Thursday, December 8, 2011

Advent Calendar of Christmas Memories - Dec 8, Cookies

Nothing makes me happier than giving tins of Christmas cookies to friends and neighbors. Having four girls in the family, there's always a helper around when it's time to spend a day baking cookies, sprinkling the sugar, placing the little decors around or taste testing. Neither of my Grandmothers were big on making Christmas cookies. I have my paternal grandmother's cookbooks - most recipes are for dinner meals and how to cook on a budget. But, my Mom? She was all about making Christmas cookies and decorating them with little intricate decorations.

While I don't have any photos of them unfortunately, some I can clearly remember. Mostly she made cookie cutter cookies - carefully assembling holly leaves with green icing and little red balls, wreaths with silver balls and little red bows, She also made angels and I think her favorites were the stained glass cookies. Mom also made miniature pecan tarts that were absolutely wonderful. Itty-bitty crusts filled with yummy sticky goodness! One of my favorite cookies that she made was her cranberry cookies which were always a staple this time of year.

With my own children we've made many different things over the years. Our favorites are Russian Tea Cakes, and little decorated spritz butter cookies made from a cookie press (pictured above) - how did I ever live without that? While they're not an intricate cookie-cutter cookie, they're yummy, easy to decorate, easy to make and come in large batches so you can make multiple designs in one batch. We also enjoy making fudge, mint bark candy, little minty snowmen (pictured here), peanut butter buck-eyes, peanut butter cookies, and lots of different breads (banana, cranberry and pumpkin). We make lots and lots of this stuff and then pack up tins or plates to share with neighbors, friends, teachers, bus drivers and the milk man.

I'm sure that all of these holiday goodies will be remembered by my own kids, but most of all the memories of cold days spent in the kitchen together making them.

Tuesday, December 6, 2011

Advent Calendar of Christmas Memories Dec 4th Christmas Cards

Christmas cards are wonderful things. I love finding a pile of them in my mailbox during the early weeks of December. Sadly, it's too often that this is the only time we hear from some distant relatives and friends.  We hang ours on a pantry door in the kitchen, enjoying them through the month and adding to them everytime we get another greeting in the mail. In my parents home we did a similar thing, there was a louvered door in their kitchen and the cards easily slipped through it, overlapping each other and filling the door throughout the season.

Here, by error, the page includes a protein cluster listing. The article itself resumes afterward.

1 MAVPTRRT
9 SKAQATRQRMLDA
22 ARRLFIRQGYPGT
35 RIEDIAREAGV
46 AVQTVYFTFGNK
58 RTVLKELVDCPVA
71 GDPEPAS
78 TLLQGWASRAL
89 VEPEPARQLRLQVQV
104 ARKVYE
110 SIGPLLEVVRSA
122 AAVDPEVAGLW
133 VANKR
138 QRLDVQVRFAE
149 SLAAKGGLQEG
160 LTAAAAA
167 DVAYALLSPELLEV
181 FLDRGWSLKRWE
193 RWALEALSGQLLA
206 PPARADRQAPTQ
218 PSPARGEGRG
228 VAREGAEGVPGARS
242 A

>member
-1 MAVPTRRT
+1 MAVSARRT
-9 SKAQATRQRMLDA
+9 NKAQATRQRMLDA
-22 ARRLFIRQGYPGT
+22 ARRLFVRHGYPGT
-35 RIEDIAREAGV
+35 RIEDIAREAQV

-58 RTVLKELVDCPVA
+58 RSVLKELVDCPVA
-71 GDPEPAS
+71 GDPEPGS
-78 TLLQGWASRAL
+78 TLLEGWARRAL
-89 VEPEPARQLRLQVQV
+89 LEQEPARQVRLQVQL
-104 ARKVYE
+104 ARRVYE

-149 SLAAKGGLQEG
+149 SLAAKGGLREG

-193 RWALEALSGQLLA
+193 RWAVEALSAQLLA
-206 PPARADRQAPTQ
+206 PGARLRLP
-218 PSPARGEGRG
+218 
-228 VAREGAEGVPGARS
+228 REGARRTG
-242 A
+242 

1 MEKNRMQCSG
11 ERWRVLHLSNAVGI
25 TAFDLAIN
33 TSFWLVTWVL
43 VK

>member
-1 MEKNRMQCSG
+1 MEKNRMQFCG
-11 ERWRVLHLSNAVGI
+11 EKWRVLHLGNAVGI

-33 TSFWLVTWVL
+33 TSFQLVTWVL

Now that I have my own family, I do send cards every year to close friends and family. My Mom always sent cards - when I was old enough to help I seem to remember hundreds of them - possibly I just didn't want to help and the task seemed endless :) My own family now sends about 30-40 cards a year.

What do you do with them when Christmas is over? I'm sure that there are some who pack them away every year and others who simply keep any photos sent and drop the cards in the trash. Thankfully, my great-grandmother Margaret McCann Bellew kept some very special Christmas greetings sent from her husband John Bellew while they were apart - she in England with two children and her husband here in the US with another of their sons, building their new life.

While these cards are not what we see today in typical Christmas design, they are beautiful and contained hand-written notes of Christmas greetings from her husband and a son that went ahead with him to the US.

I was unable to scan these cards - they are not made of paper, but rather the fronts are some type of plastic material that is very fragile at this point, so I photographed them some time ago, and they have been put away for safe keeping. The embroidered one in the back appears to have more of a Christmas design and the greeting inside is as follows:

From Your Loving Husband and Son Willie
To Wife and Children
25th Dec 1923

When she finally joined her husband in the US, Margaret had the terrible misfortune of leaving one of her sons (John) in England. This must have torn at her heart for her entire life. When he was older, he sent Christmas greetings from England to his parents:

After seeing these cards in Margaret's things, I knew that she loved them and I will hang onto them and preserve them as best I can for future generations.

Monday, December 5, 2011

Advent Calendar - December 3, Tree Ornaments

So my dates are a bit off and I'm a few days behind, but I wanted to share this post from last year.

Christmas is a magical time - excitement, anticipation and many enjoyed festivities go along with the season, making it a wonderful time to share with family. Nothing gets that excitement started like decorating the house and putting up the tree. I remember as a child growing up, after the Thanksgiving turkey was put to leftovers and the pumpkin pie was gone, it was time to decorate for Christmas!